Long-Term Sex-Biased Correction of Circulating Propionic Acidemia Disease Markers by Adeno-Associated Virus Vectors

Adam J. Guenzel, Renata Collard, Jan P. Kraus, Dietrich Matern, Michael A. Barry

Research output: Contribution to journalArticlepeer-review

13 Scopus citations


Propionic academia (PA) occurs because of mutations in the PCCA or PCCB genes encoding the two subunits of propionyl-CoA carboxylase, a pivotal enzyme in the breakdown of certain amino acids and odd-chain fatty acids. There is no cure for PA, but dietary protein restriction and liver transplantation can attenuate its symptoms. We show here that a single intravenous injection of adeno-associated virus 2/8 (AAV8) or AAVrh10 expressing PCCA into PA hypomorphic mice decreased systemic propionylcarnitine and methyl citrate for up to 1.5 years. However, long-term phenotypic correction was always better in male mice. AAV-mediated PCCA expression was similar in most tissues in males and females at early time points and differed only in the liver. Over 1.5 years, luciferase and PCCA expression remained elevated in cardiac tissue for both sexes. In contrast, transgene expression in the liver and skeletal muscles of female, but not male, mice waned - suggesting that these tissues were major sinks for systemic phenotypic correction. These data indicate that single systemic intravenous therapy by AAV vectors can mediate long-term phenotype correction for PA. However, tissue-specific loss of expression in females reduces efficacy when compared with males. Whether similar sex-biased AAV effects occur in human gene therapy remains to be determined.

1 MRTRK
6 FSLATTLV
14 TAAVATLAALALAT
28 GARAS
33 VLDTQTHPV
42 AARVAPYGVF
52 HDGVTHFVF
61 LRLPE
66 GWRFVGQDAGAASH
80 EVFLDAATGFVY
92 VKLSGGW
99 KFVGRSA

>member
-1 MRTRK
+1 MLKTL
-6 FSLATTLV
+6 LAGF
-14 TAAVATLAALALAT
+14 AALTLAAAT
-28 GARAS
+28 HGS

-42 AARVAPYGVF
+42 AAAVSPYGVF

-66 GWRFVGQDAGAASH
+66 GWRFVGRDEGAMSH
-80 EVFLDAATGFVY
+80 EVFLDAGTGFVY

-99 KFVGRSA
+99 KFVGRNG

Original languageEnglish (US)
Pages (from-to)153-160
Number of pages8
JournalHuman gene therapy
Issue number3
StatePublished - Mar 1 2015

ASJC Scopus subject areas

  • Molecular Medicine
  • Molecular Biology
  • Genetics


Dive into the research topics of 'Long-Term Sex-Biased Correction of Circulating Propionic Acidemia Disease Markers by Adeno-Associated Virus Vectors'. Together they form a unique fingerprint.

Cite this